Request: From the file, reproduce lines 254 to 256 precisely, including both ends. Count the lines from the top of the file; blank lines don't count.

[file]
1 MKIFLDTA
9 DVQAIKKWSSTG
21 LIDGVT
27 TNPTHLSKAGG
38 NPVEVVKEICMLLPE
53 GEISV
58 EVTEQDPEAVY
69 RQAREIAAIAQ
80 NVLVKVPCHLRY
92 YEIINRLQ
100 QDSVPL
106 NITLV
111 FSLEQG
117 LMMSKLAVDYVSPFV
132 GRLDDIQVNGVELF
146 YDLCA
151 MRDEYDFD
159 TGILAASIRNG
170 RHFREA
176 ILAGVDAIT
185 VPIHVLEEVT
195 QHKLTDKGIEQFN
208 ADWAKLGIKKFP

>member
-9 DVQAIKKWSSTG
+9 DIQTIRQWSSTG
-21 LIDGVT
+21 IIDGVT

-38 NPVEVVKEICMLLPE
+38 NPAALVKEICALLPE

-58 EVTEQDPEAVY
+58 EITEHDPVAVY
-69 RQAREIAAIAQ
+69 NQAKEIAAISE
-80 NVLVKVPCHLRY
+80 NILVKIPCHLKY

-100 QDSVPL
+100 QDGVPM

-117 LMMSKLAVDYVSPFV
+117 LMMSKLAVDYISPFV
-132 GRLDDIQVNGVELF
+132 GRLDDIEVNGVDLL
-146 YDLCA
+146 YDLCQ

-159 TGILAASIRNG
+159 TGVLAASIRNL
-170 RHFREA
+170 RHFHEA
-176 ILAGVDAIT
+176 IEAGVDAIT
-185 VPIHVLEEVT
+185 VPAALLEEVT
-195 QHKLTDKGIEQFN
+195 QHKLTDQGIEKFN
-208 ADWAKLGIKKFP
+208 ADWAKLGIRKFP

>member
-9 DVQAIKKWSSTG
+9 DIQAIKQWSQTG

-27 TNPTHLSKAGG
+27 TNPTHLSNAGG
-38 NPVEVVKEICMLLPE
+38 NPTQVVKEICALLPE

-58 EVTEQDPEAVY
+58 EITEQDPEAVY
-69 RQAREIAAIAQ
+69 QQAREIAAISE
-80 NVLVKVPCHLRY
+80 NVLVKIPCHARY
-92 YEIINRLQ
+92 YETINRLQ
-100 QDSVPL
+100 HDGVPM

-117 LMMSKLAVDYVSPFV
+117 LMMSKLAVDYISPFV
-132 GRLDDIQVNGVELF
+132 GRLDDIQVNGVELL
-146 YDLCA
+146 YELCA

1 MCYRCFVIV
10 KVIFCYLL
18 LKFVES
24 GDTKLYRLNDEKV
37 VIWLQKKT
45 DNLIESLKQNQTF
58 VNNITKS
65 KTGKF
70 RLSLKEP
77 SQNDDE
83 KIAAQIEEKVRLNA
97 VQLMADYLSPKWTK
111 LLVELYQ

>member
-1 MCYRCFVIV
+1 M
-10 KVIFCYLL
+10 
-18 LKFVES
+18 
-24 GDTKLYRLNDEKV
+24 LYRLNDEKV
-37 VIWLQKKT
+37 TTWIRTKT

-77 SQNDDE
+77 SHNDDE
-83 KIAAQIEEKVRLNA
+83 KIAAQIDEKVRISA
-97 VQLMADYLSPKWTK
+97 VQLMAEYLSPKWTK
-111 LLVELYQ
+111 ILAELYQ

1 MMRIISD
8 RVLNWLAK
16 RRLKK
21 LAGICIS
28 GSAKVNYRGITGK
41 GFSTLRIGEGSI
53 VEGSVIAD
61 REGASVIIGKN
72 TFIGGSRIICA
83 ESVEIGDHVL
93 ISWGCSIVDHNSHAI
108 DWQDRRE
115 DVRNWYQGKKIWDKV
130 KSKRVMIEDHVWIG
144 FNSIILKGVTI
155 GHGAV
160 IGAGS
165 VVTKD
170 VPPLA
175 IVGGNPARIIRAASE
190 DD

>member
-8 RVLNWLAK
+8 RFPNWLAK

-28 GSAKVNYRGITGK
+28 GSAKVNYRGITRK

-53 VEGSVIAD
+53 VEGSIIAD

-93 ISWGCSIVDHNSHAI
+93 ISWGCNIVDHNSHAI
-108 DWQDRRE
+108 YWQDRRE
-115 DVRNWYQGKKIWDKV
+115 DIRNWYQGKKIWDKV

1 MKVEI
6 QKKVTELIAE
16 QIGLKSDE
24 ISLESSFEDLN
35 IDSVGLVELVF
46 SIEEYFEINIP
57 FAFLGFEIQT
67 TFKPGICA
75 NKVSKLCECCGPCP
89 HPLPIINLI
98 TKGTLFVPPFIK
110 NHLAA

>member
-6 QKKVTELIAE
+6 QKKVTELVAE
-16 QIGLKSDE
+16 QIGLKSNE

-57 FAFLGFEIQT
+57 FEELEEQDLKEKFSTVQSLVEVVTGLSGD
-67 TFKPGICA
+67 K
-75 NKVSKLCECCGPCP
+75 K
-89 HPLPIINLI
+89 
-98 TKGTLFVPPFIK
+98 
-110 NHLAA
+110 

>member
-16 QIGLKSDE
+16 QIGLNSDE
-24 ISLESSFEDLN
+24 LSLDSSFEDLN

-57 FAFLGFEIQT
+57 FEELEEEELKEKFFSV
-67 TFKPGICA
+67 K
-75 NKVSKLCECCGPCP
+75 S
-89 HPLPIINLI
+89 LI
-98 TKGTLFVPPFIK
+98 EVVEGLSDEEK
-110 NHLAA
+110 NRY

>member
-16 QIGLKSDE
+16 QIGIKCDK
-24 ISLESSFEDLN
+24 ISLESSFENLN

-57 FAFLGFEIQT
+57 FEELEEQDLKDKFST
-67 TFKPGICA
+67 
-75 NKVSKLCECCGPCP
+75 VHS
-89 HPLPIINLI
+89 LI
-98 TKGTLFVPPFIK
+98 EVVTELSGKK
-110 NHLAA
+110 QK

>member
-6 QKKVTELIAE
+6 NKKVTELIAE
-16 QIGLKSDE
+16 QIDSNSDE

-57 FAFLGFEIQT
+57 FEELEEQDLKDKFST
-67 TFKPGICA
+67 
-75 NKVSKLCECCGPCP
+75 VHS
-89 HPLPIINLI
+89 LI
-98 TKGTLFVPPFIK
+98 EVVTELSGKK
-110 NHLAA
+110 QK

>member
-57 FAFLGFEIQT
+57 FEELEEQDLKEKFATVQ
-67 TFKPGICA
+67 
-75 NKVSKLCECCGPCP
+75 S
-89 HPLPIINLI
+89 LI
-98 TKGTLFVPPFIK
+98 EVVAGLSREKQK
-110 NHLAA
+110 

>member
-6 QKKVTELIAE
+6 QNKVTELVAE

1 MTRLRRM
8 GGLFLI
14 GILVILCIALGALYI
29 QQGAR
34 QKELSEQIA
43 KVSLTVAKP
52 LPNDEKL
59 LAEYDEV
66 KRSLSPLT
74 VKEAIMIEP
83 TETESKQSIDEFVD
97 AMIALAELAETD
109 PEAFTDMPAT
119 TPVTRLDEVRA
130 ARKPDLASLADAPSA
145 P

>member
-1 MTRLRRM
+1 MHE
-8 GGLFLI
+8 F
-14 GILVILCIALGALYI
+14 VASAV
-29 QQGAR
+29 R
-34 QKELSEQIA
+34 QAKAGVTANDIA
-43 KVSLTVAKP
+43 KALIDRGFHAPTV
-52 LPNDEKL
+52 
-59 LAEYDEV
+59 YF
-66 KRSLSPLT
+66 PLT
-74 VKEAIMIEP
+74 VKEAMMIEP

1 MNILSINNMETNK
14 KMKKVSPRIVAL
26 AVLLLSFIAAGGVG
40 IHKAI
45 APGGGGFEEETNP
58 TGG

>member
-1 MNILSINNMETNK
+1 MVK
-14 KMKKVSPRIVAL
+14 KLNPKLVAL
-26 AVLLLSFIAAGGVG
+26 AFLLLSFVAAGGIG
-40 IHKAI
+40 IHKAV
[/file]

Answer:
109 PEAFTDMPAT
119 TPVTRLDEVRA
130 ARKPDLASLADAPSA